Scherzer Helps His Own Cause, Picks Up 19th Win

Max Scherzer was the offensive star of the game--wait, what?

Max Scherzer was the offensive star of the game–wait, what?

Max Scherzer joined rarified air Saturday afternoon as he racked up his 19th win on the season, becoming only the third pitcher to win 19 of his first 20 decisions. Scherzer joined Roger Clemens (2001) and Rube Marquard (1912) as the only other pitchers to have accomplished the feat. Scherzer went six shutout innings, allowing three hits and four walks, while striking out eleven. He also provided all the offense the Tigers would end up needing, when he hit a line drive double to score Andy Dirks in the second inning.

More after the jump

The Tigers jumped on Matt Harvey early, swinging early and often; they ended up with 13 hits off the Mets All Star in six innings. Harvey gave up only two runs though, and struck out four, as he limited the damage. Harvey allowed just two doubles (one to Scherzer and one to Dirks); the rest of the hits he gave up were singles.

The Tigers chased Harvey in the seventh with four straight singles, but were unable to score a single run as they had a runner thrown out at home and were robbed of another run on a blown call at second base. They finally ended up adding an insurance run in the ninth when Don Kelly hit a sacrifice fly to score Austin Jackson.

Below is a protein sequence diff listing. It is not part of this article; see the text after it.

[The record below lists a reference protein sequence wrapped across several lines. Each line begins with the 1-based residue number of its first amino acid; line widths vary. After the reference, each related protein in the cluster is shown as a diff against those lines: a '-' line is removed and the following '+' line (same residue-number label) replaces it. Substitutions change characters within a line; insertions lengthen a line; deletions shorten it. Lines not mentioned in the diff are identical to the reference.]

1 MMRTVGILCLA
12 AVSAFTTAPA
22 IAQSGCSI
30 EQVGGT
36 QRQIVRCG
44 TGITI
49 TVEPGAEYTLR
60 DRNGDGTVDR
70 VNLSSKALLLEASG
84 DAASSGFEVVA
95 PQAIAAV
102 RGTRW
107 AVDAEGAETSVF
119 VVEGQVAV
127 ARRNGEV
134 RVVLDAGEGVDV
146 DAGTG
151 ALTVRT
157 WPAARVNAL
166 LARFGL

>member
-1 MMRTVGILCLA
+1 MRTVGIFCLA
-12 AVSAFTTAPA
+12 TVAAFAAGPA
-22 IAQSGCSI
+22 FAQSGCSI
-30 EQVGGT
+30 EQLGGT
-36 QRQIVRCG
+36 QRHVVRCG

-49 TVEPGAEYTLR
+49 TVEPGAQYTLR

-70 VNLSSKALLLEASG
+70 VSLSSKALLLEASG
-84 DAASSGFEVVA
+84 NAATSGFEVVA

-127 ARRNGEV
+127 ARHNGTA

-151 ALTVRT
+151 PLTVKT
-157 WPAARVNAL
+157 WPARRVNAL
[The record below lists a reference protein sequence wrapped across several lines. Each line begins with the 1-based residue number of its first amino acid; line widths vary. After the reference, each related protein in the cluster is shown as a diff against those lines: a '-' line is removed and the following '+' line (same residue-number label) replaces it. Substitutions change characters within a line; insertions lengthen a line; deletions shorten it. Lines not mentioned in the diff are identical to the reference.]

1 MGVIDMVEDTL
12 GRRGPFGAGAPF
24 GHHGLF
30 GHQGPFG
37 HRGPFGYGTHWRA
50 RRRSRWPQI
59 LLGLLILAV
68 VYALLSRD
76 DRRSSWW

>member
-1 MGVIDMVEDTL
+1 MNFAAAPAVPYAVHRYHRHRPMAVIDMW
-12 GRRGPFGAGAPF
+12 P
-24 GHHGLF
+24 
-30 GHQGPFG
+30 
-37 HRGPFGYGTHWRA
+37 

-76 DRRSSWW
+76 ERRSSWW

José Alvarez, recently recalled from Toledo for Phil Coke, came on in the seventh and retired the Mets in order. He stayed in the game to bat for himself in the next half inning, and then retired the first batter of the eighth before being relieved by José Veras. Veras retired the only two batters he faced without much trouble.

Joaquín Benoit came on for the save in the ninth, and then retired the side in order to preserve the shutout and Scherzer’s 19th win.

Bullet Points

  • Scherzer got his first hit as a member of the Tigers. He had a .226 BA with the Diamondbacks but had gone 0-for-8 since joining the Tigers.
  • Scherzer’s double was his third career extra base hit. He’s now a career .173 hitter (13-75), via Matthew Mowery.
  • Harvey was the first pitcher to allow two or fewer runs and 13+ hits since 2004, and the first to do it in a loss since 1962, when Al Jackson—also of the Mets—did it (via ESPN Stats & Info).
  • Max Scherzer has as many RBIs as he does losses.
    • cestma

      “Max Scherzer has as many RBIs as he does losses.”
      Good one! :D
      For a shutout, that was an awfully suspenseful game.

      • verlander

        I was nervous until they added the third run.

        • cestma

          Exactly!

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